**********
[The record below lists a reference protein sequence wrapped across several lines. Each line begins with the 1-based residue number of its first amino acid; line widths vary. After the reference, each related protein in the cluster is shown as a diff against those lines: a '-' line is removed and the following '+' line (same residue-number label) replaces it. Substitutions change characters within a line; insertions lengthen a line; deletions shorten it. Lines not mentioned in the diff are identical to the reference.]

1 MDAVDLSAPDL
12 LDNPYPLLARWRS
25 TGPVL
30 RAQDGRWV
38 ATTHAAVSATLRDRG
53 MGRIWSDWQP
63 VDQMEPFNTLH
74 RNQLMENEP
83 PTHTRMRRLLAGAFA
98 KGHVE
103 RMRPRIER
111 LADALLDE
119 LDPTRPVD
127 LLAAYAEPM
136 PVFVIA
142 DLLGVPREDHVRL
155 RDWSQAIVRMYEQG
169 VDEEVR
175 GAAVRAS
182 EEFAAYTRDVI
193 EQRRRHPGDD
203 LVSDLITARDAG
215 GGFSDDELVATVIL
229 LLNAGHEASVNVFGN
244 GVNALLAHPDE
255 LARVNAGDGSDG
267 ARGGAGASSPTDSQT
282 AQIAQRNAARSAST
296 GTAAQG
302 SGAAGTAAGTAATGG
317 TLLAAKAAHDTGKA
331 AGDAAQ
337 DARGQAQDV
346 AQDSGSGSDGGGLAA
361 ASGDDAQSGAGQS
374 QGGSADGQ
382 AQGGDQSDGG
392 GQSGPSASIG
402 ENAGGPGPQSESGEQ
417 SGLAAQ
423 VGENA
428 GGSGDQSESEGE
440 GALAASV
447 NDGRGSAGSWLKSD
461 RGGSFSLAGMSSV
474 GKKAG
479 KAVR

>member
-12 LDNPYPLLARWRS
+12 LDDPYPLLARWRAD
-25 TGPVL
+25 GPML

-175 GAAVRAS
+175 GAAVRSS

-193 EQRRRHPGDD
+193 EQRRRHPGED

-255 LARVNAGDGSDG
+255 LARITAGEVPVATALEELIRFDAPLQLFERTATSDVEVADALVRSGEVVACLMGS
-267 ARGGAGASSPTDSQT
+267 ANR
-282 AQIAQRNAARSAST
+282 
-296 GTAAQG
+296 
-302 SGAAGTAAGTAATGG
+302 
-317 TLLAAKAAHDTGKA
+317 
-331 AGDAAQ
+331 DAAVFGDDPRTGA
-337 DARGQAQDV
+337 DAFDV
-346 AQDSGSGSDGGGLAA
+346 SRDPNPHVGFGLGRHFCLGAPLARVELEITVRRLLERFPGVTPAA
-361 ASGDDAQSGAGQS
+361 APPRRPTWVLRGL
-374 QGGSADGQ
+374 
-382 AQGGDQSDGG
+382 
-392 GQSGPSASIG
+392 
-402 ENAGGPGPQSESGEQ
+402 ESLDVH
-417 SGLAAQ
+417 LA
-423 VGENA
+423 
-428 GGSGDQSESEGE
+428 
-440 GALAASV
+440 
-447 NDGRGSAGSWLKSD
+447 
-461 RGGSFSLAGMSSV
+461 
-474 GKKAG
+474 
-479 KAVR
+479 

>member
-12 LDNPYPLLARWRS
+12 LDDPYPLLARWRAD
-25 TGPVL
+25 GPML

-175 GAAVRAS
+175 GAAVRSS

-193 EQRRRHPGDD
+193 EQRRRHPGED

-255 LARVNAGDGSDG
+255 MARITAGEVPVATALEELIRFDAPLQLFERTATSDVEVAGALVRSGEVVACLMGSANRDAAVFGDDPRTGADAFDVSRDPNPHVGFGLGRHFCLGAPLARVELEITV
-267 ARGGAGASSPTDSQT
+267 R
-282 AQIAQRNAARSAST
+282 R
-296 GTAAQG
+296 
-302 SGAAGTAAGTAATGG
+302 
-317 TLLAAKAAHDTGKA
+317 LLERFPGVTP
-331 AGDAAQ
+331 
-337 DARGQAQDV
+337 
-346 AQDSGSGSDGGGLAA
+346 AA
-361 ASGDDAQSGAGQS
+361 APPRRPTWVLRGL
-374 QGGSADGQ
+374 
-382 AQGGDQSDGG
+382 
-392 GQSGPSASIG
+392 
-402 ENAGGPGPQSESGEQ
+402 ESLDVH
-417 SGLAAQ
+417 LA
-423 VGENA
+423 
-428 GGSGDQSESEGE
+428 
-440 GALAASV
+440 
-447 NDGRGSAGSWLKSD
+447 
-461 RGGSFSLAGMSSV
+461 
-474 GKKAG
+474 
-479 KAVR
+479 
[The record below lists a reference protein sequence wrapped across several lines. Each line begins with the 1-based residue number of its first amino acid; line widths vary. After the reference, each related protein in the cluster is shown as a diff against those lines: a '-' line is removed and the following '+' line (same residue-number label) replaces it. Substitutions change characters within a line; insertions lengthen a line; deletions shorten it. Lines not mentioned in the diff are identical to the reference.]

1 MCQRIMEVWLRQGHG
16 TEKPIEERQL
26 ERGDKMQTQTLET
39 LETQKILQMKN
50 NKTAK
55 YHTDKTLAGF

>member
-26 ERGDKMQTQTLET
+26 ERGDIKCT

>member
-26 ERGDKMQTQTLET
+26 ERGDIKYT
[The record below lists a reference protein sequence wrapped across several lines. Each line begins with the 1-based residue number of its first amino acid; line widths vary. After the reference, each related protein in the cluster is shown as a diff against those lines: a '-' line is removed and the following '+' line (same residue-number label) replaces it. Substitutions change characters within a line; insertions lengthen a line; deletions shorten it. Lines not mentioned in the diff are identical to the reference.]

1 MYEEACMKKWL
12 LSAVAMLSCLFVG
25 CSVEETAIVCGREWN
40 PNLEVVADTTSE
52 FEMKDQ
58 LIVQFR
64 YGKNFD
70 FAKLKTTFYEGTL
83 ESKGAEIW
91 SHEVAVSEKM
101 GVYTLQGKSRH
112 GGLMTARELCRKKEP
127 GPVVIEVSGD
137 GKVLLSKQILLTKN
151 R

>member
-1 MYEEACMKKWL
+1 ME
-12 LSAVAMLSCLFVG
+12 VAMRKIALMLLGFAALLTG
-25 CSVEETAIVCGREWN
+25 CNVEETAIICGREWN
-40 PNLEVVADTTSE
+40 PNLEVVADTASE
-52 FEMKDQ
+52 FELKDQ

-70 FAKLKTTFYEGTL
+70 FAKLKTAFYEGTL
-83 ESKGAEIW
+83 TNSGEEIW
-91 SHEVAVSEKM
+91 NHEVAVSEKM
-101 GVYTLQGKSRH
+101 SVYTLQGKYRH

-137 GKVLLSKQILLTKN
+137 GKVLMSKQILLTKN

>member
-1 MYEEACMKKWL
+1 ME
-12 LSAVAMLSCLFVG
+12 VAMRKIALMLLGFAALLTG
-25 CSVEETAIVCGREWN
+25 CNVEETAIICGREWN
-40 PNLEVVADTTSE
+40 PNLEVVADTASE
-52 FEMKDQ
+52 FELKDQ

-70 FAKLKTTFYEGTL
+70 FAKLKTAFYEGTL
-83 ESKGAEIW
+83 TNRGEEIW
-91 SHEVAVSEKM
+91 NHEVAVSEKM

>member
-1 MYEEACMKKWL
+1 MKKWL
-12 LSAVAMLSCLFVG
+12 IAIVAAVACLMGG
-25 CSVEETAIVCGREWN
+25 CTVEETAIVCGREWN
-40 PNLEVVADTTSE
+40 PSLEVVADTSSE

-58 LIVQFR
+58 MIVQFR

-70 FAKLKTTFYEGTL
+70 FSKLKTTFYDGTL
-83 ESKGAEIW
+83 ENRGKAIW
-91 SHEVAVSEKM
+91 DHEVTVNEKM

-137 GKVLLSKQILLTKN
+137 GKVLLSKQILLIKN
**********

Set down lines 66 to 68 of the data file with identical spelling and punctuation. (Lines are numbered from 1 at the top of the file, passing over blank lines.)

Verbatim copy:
-302 SGAAGTAAGTAATGG
+302 
-317 TLLAAKAAHDTGKA